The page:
for creative practice (2012)
Initially I was charged with the task of making A Handbook For Creative Practice, following on from and documenting the work that I had been heavily involved with for the previous academic year, looking at ways to make lessons or other parts of school life more creative.
I had never said no to Boswells before and I wasn’t about to, although my first thought was “if there was a (successful) method for creative practice available in book form, surely everyone would have one by now.” The work we did through Creative Partnerships was, at its heart, about real-time collaboration between the strengths of arts practitioners and educators within schools to experiment with ways to enrich school life.
The Boswells task, this last year, was about looking at ways to approach learning in the classroom (over a wide selection of subjects) that were sustainable in the sense that the skills necessary to repeat the successful outcomes would be achievable by the school staff as a self-sufficient unit, once the Creative Partnerships project finished the following year and practitioners were out of the school (in other words, once the partnership gets split).
We set up a steering group made of teachers, staff, students and arts practitioners and developed together some approaches to lessons and creativity, further moulding it to the idea that students are enabled to have further ownership over their learning. Included in this book are the projects we came up with.
My difficulty as the person putting the book together, was the title I had been given and the outcome expected. The title was A Handbook For Creative Practice, not Of Creative Practice,
and the expected outcome was that teachers with the book would have greater abilities to imbue their teaching with creativity. The problem was this: a list of projects already achieved would have a limited life; it would operate as an optional creative extension to the curriculum, for those members of staff that the projects were directly useful for. But with the material we had available, what else could be done?
My view is that for lessons or other parts of school life to be creative particularly, it requires a regular turnover of approaches. Creativity exists somehow in the process of attempting and experimenting. I needed to form a book that documented the tools we used to make our projects, more so than make lesson plans from the recent work we had done. I also needed to find ways to make the book a series of calls-to-action and reflections rather than a (false) journal on the best examples of creativity in schools.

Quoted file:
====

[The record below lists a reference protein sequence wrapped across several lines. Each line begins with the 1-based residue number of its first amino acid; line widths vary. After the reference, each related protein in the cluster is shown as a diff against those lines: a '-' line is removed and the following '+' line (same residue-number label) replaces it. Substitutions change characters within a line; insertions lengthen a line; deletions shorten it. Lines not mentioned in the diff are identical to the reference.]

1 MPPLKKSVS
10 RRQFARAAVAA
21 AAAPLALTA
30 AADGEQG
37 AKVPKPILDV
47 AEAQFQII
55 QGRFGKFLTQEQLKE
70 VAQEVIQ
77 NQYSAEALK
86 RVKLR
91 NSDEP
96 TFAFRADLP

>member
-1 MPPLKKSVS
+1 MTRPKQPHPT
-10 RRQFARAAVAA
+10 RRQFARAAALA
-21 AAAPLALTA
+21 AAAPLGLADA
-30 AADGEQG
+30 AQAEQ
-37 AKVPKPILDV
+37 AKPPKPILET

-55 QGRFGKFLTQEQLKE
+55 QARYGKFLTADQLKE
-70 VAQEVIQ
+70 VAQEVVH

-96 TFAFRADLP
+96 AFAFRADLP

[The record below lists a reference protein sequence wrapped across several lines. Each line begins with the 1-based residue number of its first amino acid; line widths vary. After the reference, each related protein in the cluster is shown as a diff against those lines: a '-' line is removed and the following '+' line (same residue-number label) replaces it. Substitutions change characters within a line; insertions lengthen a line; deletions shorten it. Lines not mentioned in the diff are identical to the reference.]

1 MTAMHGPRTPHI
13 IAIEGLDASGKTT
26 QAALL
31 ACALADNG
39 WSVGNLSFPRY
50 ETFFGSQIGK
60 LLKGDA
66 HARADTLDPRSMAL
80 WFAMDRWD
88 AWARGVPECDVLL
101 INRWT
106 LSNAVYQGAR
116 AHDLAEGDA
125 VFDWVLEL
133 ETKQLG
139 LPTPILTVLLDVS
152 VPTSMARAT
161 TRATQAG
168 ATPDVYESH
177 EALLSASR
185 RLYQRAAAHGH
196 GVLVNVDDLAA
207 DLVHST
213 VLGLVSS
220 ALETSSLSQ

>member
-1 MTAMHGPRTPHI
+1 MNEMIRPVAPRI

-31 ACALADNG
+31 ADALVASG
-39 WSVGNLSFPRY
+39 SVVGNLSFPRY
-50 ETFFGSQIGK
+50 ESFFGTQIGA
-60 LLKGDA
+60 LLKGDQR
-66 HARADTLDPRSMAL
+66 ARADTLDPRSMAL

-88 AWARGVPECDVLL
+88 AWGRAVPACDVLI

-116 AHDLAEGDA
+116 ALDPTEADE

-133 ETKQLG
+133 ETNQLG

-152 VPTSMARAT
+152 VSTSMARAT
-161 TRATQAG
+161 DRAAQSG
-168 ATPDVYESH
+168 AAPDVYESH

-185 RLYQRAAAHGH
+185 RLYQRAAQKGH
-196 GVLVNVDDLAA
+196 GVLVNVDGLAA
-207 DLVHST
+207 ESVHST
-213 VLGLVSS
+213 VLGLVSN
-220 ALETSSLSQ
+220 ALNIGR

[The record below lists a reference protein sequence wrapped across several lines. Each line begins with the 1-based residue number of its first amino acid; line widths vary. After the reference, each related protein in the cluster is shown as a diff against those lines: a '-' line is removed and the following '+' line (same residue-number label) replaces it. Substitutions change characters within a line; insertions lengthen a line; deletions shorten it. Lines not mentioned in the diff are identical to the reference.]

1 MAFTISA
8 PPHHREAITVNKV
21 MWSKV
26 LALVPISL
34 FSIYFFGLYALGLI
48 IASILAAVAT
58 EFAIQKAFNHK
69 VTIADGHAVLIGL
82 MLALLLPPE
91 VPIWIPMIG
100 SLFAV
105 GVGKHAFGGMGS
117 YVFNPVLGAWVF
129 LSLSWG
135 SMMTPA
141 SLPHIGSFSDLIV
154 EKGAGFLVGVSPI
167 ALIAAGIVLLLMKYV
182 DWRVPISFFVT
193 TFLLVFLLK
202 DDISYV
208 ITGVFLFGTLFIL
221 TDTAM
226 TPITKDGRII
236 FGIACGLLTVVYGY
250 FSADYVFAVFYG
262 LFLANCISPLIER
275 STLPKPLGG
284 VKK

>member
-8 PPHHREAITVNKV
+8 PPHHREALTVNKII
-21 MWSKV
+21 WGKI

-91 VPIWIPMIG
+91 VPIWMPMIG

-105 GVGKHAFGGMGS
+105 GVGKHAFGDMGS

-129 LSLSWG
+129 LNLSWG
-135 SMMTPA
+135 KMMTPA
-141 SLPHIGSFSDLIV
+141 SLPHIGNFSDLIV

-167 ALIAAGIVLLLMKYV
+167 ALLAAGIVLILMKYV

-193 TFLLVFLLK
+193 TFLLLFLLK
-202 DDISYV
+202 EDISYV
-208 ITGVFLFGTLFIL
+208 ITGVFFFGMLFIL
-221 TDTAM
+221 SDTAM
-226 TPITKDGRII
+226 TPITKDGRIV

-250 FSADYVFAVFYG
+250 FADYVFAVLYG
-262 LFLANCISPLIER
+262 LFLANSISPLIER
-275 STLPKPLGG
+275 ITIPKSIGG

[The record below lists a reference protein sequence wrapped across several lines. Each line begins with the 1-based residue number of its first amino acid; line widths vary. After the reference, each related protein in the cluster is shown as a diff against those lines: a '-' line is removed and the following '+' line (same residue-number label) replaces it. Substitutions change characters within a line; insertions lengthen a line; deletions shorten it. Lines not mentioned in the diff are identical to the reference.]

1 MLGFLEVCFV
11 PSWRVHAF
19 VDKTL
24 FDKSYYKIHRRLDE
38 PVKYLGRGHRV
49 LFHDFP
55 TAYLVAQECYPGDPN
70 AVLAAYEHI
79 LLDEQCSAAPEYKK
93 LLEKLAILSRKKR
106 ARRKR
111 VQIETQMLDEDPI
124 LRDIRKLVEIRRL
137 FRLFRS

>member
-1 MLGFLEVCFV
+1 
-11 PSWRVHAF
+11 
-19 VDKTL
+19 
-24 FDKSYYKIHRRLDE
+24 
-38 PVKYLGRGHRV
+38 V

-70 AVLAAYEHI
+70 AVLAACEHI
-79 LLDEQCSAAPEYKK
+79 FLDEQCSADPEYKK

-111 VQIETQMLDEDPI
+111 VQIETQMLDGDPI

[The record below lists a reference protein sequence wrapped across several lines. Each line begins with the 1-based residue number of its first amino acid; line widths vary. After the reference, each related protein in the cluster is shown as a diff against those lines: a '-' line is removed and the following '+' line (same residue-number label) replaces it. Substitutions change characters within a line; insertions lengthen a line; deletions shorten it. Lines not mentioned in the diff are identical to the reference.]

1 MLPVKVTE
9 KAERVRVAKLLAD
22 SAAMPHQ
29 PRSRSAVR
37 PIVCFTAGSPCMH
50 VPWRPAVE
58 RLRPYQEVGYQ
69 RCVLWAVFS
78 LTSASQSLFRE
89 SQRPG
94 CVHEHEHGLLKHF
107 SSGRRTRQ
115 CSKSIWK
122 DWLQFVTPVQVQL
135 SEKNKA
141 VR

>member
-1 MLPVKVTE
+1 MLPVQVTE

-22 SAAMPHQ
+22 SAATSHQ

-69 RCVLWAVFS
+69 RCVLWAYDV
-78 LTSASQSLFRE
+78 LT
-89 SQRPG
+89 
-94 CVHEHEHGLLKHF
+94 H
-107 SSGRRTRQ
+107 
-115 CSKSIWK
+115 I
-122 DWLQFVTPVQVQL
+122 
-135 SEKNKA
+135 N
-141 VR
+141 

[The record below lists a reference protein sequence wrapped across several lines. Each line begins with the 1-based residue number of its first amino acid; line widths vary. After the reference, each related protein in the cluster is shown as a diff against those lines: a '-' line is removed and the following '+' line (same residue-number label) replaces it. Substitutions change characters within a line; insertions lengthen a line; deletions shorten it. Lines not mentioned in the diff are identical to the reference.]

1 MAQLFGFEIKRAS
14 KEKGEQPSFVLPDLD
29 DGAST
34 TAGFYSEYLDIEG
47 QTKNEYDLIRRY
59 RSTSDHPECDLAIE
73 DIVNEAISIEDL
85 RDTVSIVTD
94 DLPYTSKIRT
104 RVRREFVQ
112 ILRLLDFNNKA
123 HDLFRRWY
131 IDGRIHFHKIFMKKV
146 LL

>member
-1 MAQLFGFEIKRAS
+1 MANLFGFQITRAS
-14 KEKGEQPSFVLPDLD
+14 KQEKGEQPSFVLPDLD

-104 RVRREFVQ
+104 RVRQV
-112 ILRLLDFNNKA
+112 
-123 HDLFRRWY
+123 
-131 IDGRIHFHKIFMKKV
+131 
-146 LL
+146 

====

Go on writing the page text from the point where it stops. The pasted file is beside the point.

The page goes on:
One of the great paradoxes of this particular field is that while their are tips and tricks, creativity is often the audacity to try something different, however it comes about and then wisdom is knowing what trials are of value in hindsight.
Based on the months of work that went into our initial lesson experiments, from planning to role-out, this book tries to make available the headspace that inspiring creative work can be achieved within.
This leads on to the second problem of being charged with a book promoting Creative Practice, for what authority does anyone have to promote a creative rendering of one’s daily deeds without turning that mindset onto the deeds in hand? (In this instance, making a handbook).
So the content of this handbook is unabashedly playful at any junctures during the writing or making of it where experimentation presented itself, valuing this as most integral above the factual inclusions within, and hopefully not too often at their expense.The book is an example of creative experimentation as well as a guide to it. The results are, as always, for one to decide for themselves - in fact, you can rate it on the contents page, and on the cover.
Ultimately, creativity as a concept is about doing and trying, and–as often as possible–this book asks for the reader to do. A reader who remains merely a reader and not an engaged doer will be judging the content upon less relevent terms than I have designed for. In short, this book hails doing and activity. Creativity begins at home.
This book may succeed in enabling creative practice at The Boswells and it may have large oversights. I’ve never written a handbook before. I make music and design things. It was an experiment.